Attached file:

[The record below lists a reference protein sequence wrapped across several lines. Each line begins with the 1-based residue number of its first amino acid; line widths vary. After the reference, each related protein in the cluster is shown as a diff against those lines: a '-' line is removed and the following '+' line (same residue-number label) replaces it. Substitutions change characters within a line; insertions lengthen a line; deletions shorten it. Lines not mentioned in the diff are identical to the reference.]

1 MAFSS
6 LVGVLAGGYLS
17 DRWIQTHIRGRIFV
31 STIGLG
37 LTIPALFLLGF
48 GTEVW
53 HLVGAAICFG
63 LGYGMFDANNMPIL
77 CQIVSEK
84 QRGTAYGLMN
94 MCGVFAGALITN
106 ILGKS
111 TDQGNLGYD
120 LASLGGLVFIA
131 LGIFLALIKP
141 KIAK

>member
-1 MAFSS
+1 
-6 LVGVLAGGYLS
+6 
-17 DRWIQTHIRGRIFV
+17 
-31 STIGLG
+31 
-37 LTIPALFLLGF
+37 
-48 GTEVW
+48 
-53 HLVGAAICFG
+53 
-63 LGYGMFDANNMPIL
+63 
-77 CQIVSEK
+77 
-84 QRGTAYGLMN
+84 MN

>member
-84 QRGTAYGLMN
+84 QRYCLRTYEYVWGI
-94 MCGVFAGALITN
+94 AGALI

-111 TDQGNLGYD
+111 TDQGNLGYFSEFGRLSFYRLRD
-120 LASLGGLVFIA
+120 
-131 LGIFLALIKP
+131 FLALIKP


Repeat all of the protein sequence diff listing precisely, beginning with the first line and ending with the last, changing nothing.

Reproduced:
[The record below lists a reference protein sequence wrapped across several lines. Each line begins with the 1-based residue number of its first amino acid; line widths vary. After the reference, each related protein in the cluster is shown as a diff against those lines: a '-' line is removed and the following '+' line (same residue-number label) replaces it. Substitutions change characters within a line; insertions lengthen a line; deletions shorten it. Lines not mentioned in the diff are identical to the reference.]

1 MAFSS
6 LVGVLAGGYLS
17 DRWIQTHIRGRIFV
31 STIGLG
37 LTIPALFLLGF
48 GTEVW
53 HLVGAAICFG
63 LGYGMFDANNMPIL
77 CQIVSEK
84 QRGTAYGLMN
94 MCGVFAGALITN
106 ILGKS
111 TDQGNLGYD
120 LASLGGLVFIA
131 LGIFLALIKP
141 KIAK

>member
-1 MAFSS
+1 
-6 LVGVLAGGYLS
+6 
-17 DRWIQTHIRGRIFV
+17 
-31 STIGLG
+31 
-37 LTIPALFLLGF
+37 
-48 GTEVW
+48 
-53 HLVGAAICFG
+53 
-63 LGYGMFDANNMPIL
+63 
-77 CQIVSEK
+77 
-84 QRGTAYGLMN
+84 MN

>member
-84 QRGTAYGLMN
+84 QRYCLRTYEYVWGI
-94 MCGVFAGALITN
+94 AGALI

-111 TDQGNLGYD
+111 TDQGNLGYFSEFGRLSFYRLRD
-120 LASLGGLVFIA
+120 
-131 LGIFLALIKP
+131 FLALIKP